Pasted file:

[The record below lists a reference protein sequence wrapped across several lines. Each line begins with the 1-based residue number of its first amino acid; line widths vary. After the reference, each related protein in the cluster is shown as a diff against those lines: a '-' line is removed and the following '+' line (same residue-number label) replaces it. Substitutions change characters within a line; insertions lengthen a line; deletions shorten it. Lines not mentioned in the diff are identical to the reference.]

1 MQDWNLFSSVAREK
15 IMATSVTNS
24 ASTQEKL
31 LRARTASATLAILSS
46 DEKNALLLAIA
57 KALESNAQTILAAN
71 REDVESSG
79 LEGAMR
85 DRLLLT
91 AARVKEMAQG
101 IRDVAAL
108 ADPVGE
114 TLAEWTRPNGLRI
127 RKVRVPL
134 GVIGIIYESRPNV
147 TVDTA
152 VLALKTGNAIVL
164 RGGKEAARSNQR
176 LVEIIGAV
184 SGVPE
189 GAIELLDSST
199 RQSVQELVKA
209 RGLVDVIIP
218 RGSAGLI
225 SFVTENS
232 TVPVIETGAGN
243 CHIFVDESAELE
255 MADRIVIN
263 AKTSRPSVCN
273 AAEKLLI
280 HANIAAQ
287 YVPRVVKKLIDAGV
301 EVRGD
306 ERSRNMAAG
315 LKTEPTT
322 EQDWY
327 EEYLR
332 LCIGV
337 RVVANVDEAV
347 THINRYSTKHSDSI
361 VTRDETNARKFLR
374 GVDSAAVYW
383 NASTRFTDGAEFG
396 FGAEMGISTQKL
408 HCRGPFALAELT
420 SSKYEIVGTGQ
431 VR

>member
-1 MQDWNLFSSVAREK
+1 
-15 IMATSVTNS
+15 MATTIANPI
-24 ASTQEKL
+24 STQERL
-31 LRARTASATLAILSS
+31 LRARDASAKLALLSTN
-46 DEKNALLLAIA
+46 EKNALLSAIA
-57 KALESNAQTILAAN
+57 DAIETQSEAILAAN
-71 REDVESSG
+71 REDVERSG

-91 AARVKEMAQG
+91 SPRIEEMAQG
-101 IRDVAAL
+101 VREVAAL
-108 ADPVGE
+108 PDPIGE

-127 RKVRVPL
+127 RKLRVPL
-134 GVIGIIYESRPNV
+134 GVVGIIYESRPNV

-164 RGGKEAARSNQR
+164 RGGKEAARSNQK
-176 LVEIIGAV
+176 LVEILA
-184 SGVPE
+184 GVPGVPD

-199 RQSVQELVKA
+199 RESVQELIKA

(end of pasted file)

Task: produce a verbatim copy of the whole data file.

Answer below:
[The record below lists a reference protein sequence wrapped across several lines. Each line begins with the 1-based residue number of its first amino acid; line widths vary. After the reference, each related protein in the cluster is shown as a diff against those lines: a '-' line is removed and the following '+' line (same residue-number label) replaces it. Substitutions change characters within a line; insertions lengthen a line; deletions shorten it. Lines not mentioned in the diff are identical to the reference.]

1 MQDWNLFSSVAREK
15 IMATSVTNS
24 ASTQEKL
31 LRARTASATLAILSS
46 DEKNALLLAIA
57 KALESNAQTILAAN
71 REDVESSG
79 LEGAMR
85 DRLLLT
91 AARVKEMAQG
101 IRDVAAL
108 ADPVGE
114 TLAEWTRPNGLRI
127 RKVRVPL
134 GVIGIIYESRPNV
147 TVDTA
152 VLALKTGNAIVL
164 RGGKEAARSNQR
176 LVEIIGAV
184 SGVPE
189 GAIELLDSST
199 RQSVQELVKA
209 RGLVDVIIP
218 RGSAGLI
225 SFVTENS
232 TVPVIETGAGN
243 CHIFVDESAELE
255 MADRIVIN
263 AKTSRPSVCN
273 AAEKLLI
280 HANIAAQ
287 YVPRVVKKLIDAGV
301 EVRGD
306 ERSRNMAAG
315 LKTEPTT
322 EQDWY
327 EEYLR
332 LCIGV
337 RVVANVDEAV
347 THINRYSTKHSDSI
361 VTRDETNARKFLR
374 GVDSAAVYW
383 NASTRFTDGAEFG
396 FGAEMGISTQKL
408 HCRGPFALAELT
420 SSKYEIVGTGQ
431 VR

>member
-1 MQDWNLFSSVAREK
+1 
-15 IMATSVTNS
+15 MATTIANPI
-24 ASTQEKL
+24 STQERL
-31 LRARTASATLAILSS
+31 LRARDASAKLALLSTN
-46 DEKNALLLAIA
+46 EKNALLSAIA
-57 KALESNAQTILAAN
+57 DAIETQSEAILAAN
-71 REDVESSG
+71 REDVERSG

-91 AARVKEMAQG
+91 SPRIEEMAQG
-101 IRDVAAL
+101 VREVAAL
-108 ADPVGE
+108 PDPIGE

-127 RKVRVPL
+127 RKLRVPL
-134 GVIGIIYESRPNV
+134 GVVGIIYESRPNV

-164 RGGKEAARSNQR
+164 RGGKEAARSNQK
-176 LVEIIGAV
+176 LVEILA
-184 SGVPE
+184 GVPGVPD

-199 RQSVQELVKA
+199 RESVQELIKA